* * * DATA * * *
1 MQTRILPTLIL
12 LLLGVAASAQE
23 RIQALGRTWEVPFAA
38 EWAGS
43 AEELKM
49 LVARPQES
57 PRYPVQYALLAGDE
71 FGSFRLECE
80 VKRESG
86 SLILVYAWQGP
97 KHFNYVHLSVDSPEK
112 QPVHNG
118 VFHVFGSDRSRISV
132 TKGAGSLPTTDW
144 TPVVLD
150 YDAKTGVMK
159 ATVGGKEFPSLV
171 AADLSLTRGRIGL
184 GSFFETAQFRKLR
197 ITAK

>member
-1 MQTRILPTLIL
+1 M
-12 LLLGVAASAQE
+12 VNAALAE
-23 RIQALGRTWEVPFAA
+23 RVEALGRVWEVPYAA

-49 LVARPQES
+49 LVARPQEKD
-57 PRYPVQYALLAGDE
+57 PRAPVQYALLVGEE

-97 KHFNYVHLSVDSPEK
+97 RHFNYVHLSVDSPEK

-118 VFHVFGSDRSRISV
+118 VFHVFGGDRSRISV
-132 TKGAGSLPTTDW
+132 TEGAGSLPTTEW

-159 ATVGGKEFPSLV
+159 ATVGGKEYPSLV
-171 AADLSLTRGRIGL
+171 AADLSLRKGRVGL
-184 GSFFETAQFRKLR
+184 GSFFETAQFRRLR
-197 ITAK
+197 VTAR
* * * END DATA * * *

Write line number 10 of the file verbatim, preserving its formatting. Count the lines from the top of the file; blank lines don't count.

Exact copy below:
86 SLILVYAWQGP